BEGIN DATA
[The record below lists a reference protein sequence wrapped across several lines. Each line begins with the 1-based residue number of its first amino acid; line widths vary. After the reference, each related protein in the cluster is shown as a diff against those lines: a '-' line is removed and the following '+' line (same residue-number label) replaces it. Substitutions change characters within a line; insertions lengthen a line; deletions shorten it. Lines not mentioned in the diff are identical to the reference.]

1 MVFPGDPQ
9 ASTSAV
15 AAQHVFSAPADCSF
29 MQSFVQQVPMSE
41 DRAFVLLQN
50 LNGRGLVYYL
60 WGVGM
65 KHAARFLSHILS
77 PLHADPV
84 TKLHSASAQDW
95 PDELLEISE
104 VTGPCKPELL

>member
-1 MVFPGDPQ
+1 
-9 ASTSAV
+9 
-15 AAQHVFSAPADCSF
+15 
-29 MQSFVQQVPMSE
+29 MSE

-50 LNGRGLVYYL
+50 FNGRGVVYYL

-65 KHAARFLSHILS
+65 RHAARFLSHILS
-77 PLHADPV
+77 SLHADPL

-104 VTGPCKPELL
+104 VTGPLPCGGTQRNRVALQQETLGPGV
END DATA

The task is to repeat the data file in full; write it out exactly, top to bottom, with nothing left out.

[The record below lists a reference protein sequence wrapped across several lines. Each line begins with the 1-based residue number of its first amino acid; line widths vary. After the reference, each related protein in the cluster is shown as a diff against those lines: a '-' line is removed and the following '+' line (same residue-number label) replaces it. Substitutions change characters within a line; insertions lengthen a line; deletions shorten it. Lines not mentioned in the diff are identical to the reference.]

1 MVFPGDPQ
9 ASTSAV
15 AAQHVFSAPADCSF
29 MQSFVQQVPMSE
41 DRAFVLLQN
50 LNGRGLVYYL
60 WGVGM
65 KHAARFLSHILS
77 PLHADPV
84 TKLHSASAQDW
95 PDELLEISE
104 VTGPCKPELL

>member
-1 MVFPGDPQ
+1 
-9 ASTSAV
+9 
-15 AAQHVFSAPADCSF
+15 
-29 MQSFVQQVPMSE
+29 MSE

-50 LNGRGLVYYL
+50 FNGRGVVYYL

-65 KHAARFLSHILS
+65 RHAARFLSHILS
-77 PLHADPV
+77 SLHADPL

-104 VTGPCKPELL
+104 VTGPLPCGGTQRNRVALQQETLGPGV